THE Malaysian government is forming a Royal Commission of Inquiry (RCI) to investigate a multi-billion dollar foreign exchange scandal that took place during Dr Mahathir Mohamad’s reign as prime minister in the 1980s and 1990s.
On Wednesday, the Prime Minister’s Office (PMO) said Cabinet had agreed to form the RCI to investigate the central Bank Negara Malaysia’s (BNM) alleged US$10 billion in forex market losses incurred during the former statesman’s tenure as prime minister.
Dr Mahathir ruled Malaysia from 1981 to 2003, making him the country’s longest-serving prime minister. He is currently an opposition figurehead and leading a campaign to unseat Prime Minister Najib Razak, who was his second hand-picked successor.
The formation of the RCI – which comes following the recommendation of a special task force – has been criticised as a diversionary tactic to steer public attention away from the ongoing 1Malaysia Development Berhad (1MDB) financial scandal. Najib, who established the state fund in 2009, is at the centre of the multi-billion dollar controversy.
The setting up of the RCI also comes as the nation gears up for the next general election, with rumours that Najib will likely call for snap polls in the later half of the year. His current term will expire mid-2018.
— Charles Santiago (@mpklang) June 21, 2017
“Its formation is in line with public interest, as it will be able to determine the BNM losses, which involved national reserves,” PMO said in a statement, as quoted by the New Straits Times.
The office said the task force had established that the losses incurred during the time was more than what was declared to Cabinet and Parliament, adding there were attempts to cover up the matter.
“The task force had also found that there had been attempts to conceal actual facts on the losses – with confusing information given to the Cabinet and parliament,” PMO said.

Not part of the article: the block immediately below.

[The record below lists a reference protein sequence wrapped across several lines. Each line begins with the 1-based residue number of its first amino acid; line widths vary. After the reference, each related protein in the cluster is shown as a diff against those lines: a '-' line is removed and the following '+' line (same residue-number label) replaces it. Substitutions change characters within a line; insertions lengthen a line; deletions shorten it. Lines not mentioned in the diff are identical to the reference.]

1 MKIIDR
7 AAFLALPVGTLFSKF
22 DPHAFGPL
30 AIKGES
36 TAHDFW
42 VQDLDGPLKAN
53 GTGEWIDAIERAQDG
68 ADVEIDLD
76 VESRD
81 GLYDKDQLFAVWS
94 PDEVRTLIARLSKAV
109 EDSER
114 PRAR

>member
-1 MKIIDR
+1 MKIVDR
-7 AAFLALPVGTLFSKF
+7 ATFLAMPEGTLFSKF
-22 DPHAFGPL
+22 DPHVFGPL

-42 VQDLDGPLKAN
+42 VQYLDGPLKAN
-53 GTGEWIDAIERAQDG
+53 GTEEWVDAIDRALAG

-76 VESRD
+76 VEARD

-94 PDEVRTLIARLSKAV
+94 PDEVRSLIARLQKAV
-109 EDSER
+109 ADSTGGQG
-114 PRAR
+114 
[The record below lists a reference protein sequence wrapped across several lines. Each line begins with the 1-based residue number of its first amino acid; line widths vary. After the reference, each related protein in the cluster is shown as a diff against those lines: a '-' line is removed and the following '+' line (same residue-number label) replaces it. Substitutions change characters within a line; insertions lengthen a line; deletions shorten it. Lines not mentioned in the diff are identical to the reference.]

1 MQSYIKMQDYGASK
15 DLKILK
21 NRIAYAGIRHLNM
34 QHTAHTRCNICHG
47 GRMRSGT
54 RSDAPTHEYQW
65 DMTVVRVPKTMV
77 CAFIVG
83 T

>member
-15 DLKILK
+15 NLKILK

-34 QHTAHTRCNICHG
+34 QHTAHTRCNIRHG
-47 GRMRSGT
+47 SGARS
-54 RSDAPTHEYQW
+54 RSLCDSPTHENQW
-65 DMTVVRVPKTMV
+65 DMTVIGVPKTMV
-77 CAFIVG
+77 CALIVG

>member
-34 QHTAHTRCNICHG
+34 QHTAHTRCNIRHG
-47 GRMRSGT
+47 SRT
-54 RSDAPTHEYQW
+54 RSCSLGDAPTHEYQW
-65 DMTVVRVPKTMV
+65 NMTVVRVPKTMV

“The Cabinet unanimously agreed with the task force’s recommendation, that there was a need to form the RCI… it would hopefully be able to unravel the issue which has shackled the nation for 23 years,” it added.
— Nurul Izzah (@n_izzah) June 21, 2017
The announcement of the RCI’s formation also comes a week after the United States Department of Justice launched a third civil suit to recover about US$540 million in assets that authorities say were stolen by financiers associated with 1MDB, a sovereign wealth fund established by Najib.
The assets listed under the seizure suit included a Picasso painting that was given to A-list actor Leonardo DiCaprio and the rights to two Hollywood films.
In recent years, Najib has been widely criticised by the social media-savvy opposition and its largely urban-dwelling supporters over a multi-billion dollar scandal involving a sovereign state fund.
Dr Mahathir, who is apparently at the center of the RCI, is currently one of Najib’s staunchest critics.
US investigators traced nearly US$700 million to bank accounts that were allegedly siphoned from 1MDB into Najib’s personal account. The leader, however, has denied taking money from 1MDB or any other entity for personal gain.
The so-called forex scandal investigated by Malaysia’s government was re-emerged in the limelight after former BNM assistant governor claimed billions of ringgit was lost in forex dealings during that period but no investigation was carried out to hold anyone to account.
Oh no!! Lim Kit Siang got his wish!
Cabinet to set-up Royal Commission of Inquiry (RCI) into the BNM US$10… https://t.co/8Np2rvoo4A
— Lim Sian See (@LimSianSee) June 21, 2017
In response, BNM said it would provide cooperation with the RCI.
“It is important to note that in any country, the legitimacy, integrity and credibility of the central bank is paramount in preserving public confidence in maintaining a sound financial system and a stable economy,” the central bank said in a statement as quoted by The Edge.
“Bank Negara Malaysia would like to assure the public and the financial market that we shall not be distracted from discharging our national duty in delivering our mandates. We shall be steadfast in safeguarding the nation’s monetary and financial stability, as well as the smooth functioning of the payment systems.”